Long distance relationships seem to be the bane of our generation, which is grossly ironic since we are living in the digital era, where connectivity is instantaneous and geographical boundaries cease to exist. I remember once asking one of my dearest lecturers about his marriage. He has been married for many years now, and most of his marriage was a long distance one– he works in Kuching, and his wife was, at the time, pursuing her studies in Hong Kong. They made the long commute to see each other at least twice a year, and through it all, they didn’t falter.
I was intrigued, because long distance marriages are rare. With our generation, one of the biggest considerations when we want to pursue a relationship is proximity. What more can be said about marriage, a lifelong commitment? I was incredulous, because I never believed in long distance relationships. I asked him if he found it difficult, and he said no. Needless to say, I nearly fell off my chair.
Why? Because they look forward to seeing each other, and the time they do get to spend together is precious. I have seen my relatives go through long distance marriages and come back stronger than ever. I reflected on it, and realized that long distance relationships are only a problem with our generation.
We have been conditioned by Hollywood and the likes of EliteDaily and Thought Catalog to believe that the key to a successful relationship is physical closeness; that what we really need is to spend a lot of time doing things together. Undoubtedly, I fell prey to this belief, even though I had no experience with long distance relationships prior. I even told my boyfriend at the time that should we be separated due to distance, I would prefer to call our relationship off.
Recently, I went through a paradigm shift. I met someone new, and I was beginning to develop feelings for him. He is one of the most amazing and awe-inspiring people I have ever met, and we share so much in common that I feel like we have known each other our whole lives. There was something about him– and in some weird twist of fate, he liked me too. The only problem was that he was due to leave home two weeks later.
I swore to myself that no matter what happened between us, I would not want to pursue a relationship with him. I did not want to go through the hassle of a long distance relationship, because my primary love language is quality time, and I am always looking to spend time with my loved ones. I was also closed off to the idea of communicating only via phone calls or text messages, because it is highly impersonal and can prove to be a distraction. I even went to the extent of telling myself I would be happier single than in a long distance relationship, because that is the best deterrent of heartbreak. There was one glaring fault in my certainty– I did not factor in my feelings for him, and how he made me feel.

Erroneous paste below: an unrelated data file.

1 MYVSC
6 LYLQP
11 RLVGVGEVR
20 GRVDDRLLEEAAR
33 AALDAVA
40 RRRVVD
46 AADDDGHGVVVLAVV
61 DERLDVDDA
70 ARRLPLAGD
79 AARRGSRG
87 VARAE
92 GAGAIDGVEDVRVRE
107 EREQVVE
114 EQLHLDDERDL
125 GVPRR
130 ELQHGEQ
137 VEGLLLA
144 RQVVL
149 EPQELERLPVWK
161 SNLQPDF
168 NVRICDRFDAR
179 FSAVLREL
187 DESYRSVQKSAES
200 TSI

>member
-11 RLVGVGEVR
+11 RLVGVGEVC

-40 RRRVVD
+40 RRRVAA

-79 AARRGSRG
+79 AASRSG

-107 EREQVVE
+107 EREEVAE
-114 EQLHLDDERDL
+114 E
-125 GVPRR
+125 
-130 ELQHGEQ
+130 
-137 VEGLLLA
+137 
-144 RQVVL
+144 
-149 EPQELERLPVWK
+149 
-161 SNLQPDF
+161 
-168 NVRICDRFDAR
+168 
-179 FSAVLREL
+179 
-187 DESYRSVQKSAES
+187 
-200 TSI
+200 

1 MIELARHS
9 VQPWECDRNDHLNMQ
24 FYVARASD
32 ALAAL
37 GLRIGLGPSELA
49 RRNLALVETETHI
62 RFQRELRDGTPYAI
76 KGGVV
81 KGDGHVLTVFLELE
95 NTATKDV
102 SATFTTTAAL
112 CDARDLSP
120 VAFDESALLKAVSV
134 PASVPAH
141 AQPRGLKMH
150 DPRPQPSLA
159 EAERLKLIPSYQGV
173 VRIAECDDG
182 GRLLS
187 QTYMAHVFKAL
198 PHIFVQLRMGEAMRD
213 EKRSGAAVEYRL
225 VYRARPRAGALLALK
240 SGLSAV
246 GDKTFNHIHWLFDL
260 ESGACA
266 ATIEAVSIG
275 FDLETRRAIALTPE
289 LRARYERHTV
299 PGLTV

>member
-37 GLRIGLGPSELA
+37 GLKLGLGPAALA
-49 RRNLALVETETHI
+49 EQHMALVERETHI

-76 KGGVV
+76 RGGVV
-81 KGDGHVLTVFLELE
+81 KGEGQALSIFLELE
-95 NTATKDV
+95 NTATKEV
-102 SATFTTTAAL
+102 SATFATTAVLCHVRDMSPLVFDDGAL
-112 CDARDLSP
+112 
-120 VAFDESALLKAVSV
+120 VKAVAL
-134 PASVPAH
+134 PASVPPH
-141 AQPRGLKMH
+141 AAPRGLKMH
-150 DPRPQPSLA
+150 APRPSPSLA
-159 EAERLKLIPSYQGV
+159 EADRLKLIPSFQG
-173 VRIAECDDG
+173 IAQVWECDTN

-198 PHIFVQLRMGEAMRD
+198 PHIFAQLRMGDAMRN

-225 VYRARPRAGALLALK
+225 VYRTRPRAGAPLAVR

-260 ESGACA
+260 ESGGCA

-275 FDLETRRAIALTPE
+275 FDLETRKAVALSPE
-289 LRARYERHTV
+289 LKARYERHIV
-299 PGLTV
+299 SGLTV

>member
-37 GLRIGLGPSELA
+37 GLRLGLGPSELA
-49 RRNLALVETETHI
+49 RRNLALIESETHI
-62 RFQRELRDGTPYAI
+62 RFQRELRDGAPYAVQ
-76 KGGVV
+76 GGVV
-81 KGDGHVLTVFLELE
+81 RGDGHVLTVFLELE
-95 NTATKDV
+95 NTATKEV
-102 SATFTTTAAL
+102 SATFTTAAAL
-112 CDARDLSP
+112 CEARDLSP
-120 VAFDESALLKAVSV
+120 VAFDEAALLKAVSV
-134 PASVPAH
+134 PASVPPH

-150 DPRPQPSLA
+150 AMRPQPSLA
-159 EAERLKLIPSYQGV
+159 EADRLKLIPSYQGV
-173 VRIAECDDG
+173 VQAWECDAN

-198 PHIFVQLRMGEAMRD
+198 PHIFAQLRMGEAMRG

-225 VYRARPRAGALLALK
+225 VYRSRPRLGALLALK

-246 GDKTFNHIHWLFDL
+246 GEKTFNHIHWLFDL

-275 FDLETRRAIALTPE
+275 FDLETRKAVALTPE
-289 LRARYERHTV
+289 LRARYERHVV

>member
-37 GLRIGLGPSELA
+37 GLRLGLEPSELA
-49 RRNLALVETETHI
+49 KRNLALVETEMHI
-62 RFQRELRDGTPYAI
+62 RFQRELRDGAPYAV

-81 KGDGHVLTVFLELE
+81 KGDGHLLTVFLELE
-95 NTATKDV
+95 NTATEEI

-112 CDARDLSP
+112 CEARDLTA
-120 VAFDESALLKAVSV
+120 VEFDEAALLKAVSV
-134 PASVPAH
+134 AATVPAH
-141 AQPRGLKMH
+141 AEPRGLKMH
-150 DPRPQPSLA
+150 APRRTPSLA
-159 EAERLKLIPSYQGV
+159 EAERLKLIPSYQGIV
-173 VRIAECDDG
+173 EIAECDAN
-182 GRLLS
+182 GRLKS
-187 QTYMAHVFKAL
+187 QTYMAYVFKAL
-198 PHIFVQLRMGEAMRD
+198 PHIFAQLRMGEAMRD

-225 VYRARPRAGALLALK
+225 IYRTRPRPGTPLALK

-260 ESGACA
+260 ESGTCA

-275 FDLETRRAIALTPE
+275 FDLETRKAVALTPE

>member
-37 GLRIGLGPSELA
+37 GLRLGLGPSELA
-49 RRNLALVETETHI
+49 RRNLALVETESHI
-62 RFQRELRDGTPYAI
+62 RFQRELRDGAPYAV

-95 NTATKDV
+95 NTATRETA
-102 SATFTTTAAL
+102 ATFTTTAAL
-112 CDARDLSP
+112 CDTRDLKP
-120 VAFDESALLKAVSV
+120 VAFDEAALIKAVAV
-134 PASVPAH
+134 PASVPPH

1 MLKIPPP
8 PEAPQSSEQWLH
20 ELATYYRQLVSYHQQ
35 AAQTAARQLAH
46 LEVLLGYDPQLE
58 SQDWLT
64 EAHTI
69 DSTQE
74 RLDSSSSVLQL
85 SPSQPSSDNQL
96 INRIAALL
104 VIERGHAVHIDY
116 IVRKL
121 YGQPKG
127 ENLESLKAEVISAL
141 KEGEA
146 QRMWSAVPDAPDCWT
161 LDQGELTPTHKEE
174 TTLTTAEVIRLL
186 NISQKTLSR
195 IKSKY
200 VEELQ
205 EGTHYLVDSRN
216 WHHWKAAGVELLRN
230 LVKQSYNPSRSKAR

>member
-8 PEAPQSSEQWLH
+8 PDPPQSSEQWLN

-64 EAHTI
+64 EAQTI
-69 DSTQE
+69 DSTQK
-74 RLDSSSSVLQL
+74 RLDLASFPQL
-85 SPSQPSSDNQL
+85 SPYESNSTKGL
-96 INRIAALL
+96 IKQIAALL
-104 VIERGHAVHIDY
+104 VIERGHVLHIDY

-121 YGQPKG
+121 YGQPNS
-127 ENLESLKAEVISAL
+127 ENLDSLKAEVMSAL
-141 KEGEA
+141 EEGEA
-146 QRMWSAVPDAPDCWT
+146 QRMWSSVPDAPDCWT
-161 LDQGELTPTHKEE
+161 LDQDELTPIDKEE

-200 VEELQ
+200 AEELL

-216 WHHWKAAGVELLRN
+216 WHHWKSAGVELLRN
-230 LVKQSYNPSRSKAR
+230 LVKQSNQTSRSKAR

… Then, for the first time in a long time, my heart’s longing trumped what my brain told me to do– and I am currently in a relationship with someone I really love. If I did not take that chance, I would not have been able to experience the love of someone who is positive, and who truly cares about me and my well-being. If I did not take that leap of faith, I would not have had the chance to be loved by someone who would not let me go to sleep feeling sad, or even remotely unhappy. If I did not take that risk, I would not have had the opportunity to love someone who makes me want to be a better person, who constantly pushes me to better myself in ways I never imagined.
Long distance is hard work for some, but for me, it’s going well so far. It doesn’t feel like long distance because at the end of the day, I tell him everything, and he does the same. We do not talk on the phone every night, and we do not feel the need to constantly text each other all day. Yet, I still feel close to him, because I look forward to telling him all about my day before it ends. It is important to have “me” time, and to retain individuality, lest there be resentment, much like my previous relationship.
I am also blessed to have someone I trust, who trusts me just the same. Trust is inevitably the most important consideration in a relationship, and I was just lucky enough to have met a guy I have no trouble trusting. I do not only trust that there will not be infidelity on his part, but I trust that he will have the decency to call our relationship off and be truthful when things go awry, instead of lead me on.
Maybe it is just me being cynical, but I also believe in the importance of keeping things realistic. I do not promise him heaven and earth, neither does he to me. One thing is for sure– we will do whatever is in our capacity to make this relationship work. We do not know what the future may hold for us, but we will fight for it to last as long as we can. And if we do last? Then it will be the greatest blessing of all.